“Don’t give up!” How I got in to a career in conservation.

Sarah Jessop, UK Operations manager at Frontier / The Society for Environmental Exploration, gives us an insight into how a background in Zoology and Animal Behaviour led to a career behind-the-scenes in conservation.

  1. How did you get into a career in conservation?

I first became interested in conservation during my 3 months volunteering at a wildlife rehabilitation centre in South Africa on my gap year. I saw the negative impacts that human-wildlife conflict was having on the wildlife and also on the local communities in the area. I worked at a small animal rehabilitation centre who worked tirelessly to care for injured and orphaned animals and also to try and educate the local community to help with conservation efforts.

My interest was strengthened during my Undergraduate degree in Zoology and Masters in Animal Behaviour at the University of Exeter, as much of the focus was on conservation and sustainability.

During this time I was also working part time at a local fish restaurant who were very keen to make themselves as sustainable as possible. I helped to set up a team that worked to change old processes, search for local, sustainable suppliers and produce, and to try and reduce the carbon footprint of the business as much as possible.

After moving to London and applying (unsuccessfully) for a Volunteer Coordinator position at Frontier as well as many other jobs in the third sector, I became an Intern for the Marine Stewardship Council helping with their Outreach and Certification programme. This gave me a great insight in to working in an office environment and provided me with many of the skills that I think helped me to get the Volunteer Coordinator role that I had previously applied for!

  1. What does your job involve?

I am now the UK Operations Manager at Frontier. The UK Operations team is responsible for the coordination of our volunteers on both the Group and Partner Projects.  The role is so varied on a day to day basis that it’s difficult to say exactly what I do every day. As the coordinator for our Partner Projects, I liaise with our partners to make sure that all of our volunteers are booked on to their projects and that the whole process runs smoothly for the volunteers. A lot of time is spent answering the emails and phone calls of our volunteers to provide advice and information about their projects.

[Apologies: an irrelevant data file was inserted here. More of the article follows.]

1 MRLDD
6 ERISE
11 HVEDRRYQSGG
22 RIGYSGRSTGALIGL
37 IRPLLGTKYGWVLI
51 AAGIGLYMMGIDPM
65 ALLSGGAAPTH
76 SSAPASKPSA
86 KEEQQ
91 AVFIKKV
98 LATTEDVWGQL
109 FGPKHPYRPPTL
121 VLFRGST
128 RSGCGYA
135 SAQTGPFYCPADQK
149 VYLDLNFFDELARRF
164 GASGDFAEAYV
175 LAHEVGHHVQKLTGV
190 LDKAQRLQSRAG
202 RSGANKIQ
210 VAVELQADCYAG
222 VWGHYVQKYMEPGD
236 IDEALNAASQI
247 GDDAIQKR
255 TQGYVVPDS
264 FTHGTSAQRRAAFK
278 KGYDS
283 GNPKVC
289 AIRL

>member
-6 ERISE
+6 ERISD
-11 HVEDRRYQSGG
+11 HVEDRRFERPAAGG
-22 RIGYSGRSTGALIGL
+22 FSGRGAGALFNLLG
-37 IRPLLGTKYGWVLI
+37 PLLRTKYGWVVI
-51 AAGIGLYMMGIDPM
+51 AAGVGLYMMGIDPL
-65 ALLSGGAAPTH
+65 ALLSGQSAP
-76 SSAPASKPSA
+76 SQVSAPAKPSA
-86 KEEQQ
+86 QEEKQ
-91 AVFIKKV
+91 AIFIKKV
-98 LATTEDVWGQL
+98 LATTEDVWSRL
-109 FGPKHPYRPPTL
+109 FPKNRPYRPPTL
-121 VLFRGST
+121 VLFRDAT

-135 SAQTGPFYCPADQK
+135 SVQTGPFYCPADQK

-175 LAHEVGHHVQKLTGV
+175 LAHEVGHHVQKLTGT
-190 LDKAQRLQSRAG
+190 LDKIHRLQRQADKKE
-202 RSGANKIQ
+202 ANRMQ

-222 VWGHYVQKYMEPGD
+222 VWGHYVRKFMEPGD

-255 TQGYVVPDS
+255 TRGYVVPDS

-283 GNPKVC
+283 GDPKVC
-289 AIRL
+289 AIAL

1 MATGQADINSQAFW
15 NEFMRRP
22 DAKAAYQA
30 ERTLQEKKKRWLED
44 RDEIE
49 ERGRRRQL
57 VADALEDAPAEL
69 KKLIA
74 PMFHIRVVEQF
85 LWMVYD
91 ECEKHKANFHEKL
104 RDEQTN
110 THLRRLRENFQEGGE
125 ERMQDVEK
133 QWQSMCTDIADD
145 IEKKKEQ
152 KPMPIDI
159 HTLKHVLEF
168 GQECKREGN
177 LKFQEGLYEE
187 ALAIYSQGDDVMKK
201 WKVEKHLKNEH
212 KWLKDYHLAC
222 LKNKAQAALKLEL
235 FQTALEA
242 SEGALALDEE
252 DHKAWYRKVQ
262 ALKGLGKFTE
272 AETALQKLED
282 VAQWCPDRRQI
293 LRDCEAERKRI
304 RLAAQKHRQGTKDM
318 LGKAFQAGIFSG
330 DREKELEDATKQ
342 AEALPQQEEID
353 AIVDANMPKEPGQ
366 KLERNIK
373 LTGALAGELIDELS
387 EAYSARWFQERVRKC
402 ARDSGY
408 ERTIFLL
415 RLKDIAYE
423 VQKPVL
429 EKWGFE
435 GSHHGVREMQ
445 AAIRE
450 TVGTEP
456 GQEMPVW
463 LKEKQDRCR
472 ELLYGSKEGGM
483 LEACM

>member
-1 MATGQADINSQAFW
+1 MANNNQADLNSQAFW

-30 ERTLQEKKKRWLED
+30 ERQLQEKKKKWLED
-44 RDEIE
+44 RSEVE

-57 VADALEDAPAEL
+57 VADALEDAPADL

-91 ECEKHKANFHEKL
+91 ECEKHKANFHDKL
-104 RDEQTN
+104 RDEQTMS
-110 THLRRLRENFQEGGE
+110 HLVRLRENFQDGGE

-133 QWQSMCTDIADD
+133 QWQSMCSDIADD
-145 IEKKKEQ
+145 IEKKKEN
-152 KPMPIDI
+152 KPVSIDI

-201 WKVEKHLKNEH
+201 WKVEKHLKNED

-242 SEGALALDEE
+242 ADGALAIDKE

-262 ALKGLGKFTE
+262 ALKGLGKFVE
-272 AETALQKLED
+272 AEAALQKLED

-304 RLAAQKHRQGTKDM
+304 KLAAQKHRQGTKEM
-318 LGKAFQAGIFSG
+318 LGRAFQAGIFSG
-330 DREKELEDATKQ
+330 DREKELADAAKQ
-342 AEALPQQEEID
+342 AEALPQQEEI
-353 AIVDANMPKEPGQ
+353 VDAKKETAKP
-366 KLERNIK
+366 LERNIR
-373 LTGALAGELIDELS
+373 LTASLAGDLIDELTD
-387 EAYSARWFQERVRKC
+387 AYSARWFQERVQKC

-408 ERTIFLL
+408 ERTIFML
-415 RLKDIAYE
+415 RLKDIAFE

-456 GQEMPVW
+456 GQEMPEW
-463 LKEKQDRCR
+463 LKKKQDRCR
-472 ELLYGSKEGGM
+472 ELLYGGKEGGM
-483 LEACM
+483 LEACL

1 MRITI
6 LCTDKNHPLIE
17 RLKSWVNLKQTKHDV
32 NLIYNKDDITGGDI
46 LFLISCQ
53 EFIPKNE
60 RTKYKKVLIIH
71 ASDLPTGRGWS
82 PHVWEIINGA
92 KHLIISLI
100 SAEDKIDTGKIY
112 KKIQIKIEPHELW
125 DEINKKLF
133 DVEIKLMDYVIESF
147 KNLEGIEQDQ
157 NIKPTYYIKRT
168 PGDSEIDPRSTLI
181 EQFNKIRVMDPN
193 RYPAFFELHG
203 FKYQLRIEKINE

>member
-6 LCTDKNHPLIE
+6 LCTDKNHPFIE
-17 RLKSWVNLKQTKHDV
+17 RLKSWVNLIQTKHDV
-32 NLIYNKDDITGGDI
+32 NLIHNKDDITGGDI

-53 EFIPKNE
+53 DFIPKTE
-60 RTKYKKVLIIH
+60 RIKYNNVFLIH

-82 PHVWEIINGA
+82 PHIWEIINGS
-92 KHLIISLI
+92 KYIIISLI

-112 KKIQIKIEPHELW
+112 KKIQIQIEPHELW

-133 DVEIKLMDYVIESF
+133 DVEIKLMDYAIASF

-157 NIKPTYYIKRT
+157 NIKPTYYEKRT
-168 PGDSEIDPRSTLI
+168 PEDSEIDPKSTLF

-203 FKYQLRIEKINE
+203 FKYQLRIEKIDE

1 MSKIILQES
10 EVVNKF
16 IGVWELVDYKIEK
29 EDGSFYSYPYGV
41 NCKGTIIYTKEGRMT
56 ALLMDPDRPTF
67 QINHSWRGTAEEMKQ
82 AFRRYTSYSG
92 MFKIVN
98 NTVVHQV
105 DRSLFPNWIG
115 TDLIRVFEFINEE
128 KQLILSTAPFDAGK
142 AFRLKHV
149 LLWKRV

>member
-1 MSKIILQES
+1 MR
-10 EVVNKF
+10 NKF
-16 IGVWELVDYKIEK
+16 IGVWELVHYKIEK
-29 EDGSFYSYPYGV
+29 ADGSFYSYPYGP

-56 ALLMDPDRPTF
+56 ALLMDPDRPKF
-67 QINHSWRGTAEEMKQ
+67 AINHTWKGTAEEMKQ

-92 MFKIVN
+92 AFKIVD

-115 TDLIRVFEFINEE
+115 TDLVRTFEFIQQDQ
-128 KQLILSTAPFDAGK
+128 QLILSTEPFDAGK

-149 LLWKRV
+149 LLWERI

Having great customer service skills often come in extremely handy in this role but you also need to be able to work on multiple tasks, with different deadlines. Another fun aspect of my role is the development of new projects, which requires research skills to find new projects, negotiation skills when talking about pricing and good writing skills for putting together the information for our website.

  1. What are your top tips for graduates wanting to get a job in conservation?
  • The world of conservation can be extremely competitive but have patience and do not give up!
  • Remember that transferable skills will always help, even if you don’t think that they are necessarily relevant to a job that you are applying for.
  • Try to get involved with as many volunteering opportunities/internships as possible (if you can); the more skills you can pick up along the way, the better.

 

Frontier/ The Society for Environmental Exploration are a non-profit conservation and development non-governmental organisation (NGO), whose mission is to safeguard biodiversity, build sustainable livelihoods and inspire young and old to make their travel meaningful. They operate over 330 capacity building conservation, community and adventure projects in over 60 countries spanning 5 continents.

 

Find their vacancies and follow them on MyCareerHub

 

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